The Brief

The sister city program was developed by the Japanese government over 50 years ago to foster peace, friendship and a greater communication amongst all peoples. Today it boasts of partner cities in almost every country in the world. For their international conference held in Rotorua, NZ , Plico was approached to come up with ways of using the traditional Japanese art form of origami to reach out to conference attendees.

The Execution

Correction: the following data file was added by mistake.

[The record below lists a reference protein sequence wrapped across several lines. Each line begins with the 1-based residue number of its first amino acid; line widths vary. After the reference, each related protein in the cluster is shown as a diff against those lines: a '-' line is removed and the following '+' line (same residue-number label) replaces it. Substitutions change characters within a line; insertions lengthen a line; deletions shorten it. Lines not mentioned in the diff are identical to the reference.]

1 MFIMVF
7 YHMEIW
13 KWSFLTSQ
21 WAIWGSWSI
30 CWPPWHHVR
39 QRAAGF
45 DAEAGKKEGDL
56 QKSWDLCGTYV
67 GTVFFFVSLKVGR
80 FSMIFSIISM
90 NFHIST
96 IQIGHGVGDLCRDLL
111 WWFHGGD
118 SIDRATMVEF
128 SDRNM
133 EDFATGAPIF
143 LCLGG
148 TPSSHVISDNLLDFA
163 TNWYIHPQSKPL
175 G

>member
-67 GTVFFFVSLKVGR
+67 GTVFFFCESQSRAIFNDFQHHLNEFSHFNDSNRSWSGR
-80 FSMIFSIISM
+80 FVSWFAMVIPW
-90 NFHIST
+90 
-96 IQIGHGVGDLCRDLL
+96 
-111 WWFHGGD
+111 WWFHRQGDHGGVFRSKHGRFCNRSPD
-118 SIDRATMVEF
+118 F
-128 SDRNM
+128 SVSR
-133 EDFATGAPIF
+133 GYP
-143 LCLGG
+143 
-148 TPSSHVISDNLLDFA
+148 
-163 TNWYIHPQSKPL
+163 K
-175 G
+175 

Because of the versatility of origami and the cultural ties to Japan Plico was able to compliment and constructively contribute to the conference in a number of ways. Visually we added to conference dining settings with table centrepieces depicting the national birds of both countries in a natural setting entirely folded from origami. In opening ceremonies we complimented the program with entertaining lecture demonstrations. These were followed up with opportunities to try it for themselves in a relaxed atmosphere that provided the ultimate icebreaker for people who had never met each other before. Origami reaches out passively and is non-intimidating. Proof of this was re-inforced by the number of spontaneous teaching sessions that sprung up in-between scheduled events. People unable to speak each others language were communicating through their hands in a creative way, providing the unforgettable moments these conferences are renowned for.

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